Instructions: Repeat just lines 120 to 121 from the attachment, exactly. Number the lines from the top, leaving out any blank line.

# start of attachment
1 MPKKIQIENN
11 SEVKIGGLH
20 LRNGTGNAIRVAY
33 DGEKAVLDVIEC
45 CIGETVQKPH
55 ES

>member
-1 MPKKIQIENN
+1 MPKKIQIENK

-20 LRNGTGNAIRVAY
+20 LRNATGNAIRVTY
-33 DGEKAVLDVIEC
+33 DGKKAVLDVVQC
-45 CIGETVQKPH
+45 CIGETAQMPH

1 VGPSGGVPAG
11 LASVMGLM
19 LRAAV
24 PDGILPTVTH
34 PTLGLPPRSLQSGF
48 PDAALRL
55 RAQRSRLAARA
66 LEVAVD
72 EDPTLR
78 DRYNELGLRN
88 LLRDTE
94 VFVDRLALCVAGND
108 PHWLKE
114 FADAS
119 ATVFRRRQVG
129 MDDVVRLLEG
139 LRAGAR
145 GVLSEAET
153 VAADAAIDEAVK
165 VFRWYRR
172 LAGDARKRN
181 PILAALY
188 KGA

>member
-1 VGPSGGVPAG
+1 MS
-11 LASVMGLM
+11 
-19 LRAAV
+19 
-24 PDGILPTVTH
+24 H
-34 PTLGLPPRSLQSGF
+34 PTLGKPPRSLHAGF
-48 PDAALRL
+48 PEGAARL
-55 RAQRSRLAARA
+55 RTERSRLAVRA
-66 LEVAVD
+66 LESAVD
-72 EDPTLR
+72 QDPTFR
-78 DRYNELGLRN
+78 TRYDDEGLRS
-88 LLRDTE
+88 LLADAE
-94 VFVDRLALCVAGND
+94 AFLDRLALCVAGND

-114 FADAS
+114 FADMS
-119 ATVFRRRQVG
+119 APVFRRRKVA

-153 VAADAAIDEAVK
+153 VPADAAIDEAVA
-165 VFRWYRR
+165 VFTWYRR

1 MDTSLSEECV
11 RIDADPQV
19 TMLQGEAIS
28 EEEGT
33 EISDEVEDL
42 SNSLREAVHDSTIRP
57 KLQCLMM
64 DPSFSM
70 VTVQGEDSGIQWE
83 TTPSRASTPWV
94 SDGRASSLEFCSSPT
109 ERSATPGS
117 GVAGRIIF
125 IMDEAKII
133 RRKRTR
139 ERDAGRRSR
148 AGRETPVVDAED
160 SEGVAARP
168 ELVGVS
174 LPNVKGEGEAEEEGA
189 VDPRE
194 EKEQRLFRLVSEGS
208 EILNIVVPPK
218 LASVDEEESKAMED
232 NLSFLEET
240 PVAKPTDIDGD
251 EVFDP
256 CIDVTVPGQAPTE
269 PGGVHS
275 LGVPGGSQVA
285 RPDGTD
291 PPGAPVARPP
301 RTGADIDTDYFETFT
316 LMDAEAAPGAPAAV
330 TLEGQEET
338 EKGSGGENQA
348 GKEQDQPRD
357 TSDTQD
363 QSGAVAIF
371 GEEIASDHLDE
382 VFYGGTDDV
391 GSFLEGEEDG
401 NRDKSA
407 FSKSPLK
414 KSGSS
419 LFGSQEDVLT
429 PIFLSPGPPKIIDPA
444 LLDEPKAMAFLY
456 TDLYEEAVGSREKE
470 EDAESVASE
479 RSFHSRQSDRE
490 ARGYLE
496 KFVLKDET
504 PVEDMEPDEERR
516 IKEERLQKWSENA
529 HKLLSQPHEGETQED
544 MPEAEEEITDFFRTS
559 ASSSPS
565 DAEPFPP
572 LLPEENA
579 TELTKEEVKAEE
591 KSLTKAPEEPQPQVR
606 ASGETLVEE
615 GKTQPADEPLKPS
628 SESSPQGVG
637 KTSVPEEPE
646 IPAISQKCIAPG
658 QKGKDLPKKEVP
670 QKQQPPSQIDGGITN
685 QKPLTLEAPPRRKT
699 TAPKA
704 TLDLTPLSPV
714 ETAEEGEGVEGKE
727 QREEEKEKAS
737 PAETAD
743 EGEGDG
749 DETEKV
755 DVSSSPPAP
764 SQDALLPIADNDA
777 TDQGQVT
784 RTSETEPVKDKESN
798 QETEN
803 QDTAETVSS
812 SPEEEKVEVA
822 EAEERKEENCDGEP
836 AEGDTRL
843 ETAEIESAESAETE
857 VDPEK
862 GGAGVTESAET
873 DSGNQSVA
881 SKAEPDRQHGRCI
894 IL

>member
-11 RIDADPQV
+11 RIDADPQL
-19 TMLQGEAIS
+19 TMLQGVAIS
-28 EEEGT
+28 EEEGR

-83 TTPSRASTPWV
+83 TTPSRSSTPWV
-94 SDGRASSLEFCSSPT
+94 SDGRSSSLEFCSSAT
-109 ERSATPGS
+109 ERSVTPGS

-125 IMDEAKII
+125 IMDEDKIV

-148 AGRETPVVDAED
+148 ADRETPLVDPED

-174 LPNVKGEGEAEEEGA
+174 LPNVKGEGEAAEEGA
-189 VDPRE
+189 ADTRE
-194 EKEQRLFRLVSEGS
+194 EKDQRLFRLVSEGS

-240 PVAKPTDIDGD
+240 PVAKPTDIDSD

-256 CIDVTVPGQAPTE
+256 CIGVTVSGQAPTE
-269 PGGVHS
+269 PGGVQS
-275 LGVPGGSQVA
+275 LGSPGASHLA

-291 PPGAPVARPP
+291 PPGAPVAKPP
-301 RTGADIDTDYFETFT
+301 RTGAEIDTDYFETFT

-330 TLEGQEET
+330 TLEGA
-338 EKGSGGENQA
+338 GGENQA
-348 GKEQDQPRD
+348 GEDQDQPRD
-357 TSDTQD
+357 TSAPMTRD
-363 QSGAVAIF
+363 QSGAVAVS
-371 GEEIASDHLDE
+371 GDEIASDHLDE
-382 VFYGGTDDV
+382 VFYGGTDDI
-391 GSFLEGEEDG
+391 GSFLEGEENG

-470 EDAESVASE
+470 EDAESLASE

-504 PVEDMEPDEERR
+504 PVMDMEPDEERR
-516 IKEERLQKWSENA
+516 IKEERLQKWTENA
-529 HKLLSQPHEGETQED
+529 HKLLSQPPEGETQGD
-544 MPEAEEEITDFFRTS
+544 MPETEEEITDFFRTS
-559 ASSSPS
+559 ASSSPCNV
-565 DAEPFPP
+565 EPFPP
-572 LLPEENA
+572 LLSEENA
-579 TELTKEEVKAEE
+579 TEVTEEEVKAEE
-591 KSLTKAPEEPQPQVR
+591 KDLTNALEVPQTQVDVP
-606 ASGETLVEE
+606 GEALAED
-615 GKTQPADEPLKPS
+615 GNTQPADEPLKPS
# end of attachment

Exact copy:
456 TDLYEEAVGSREKE
470 EDAESVASE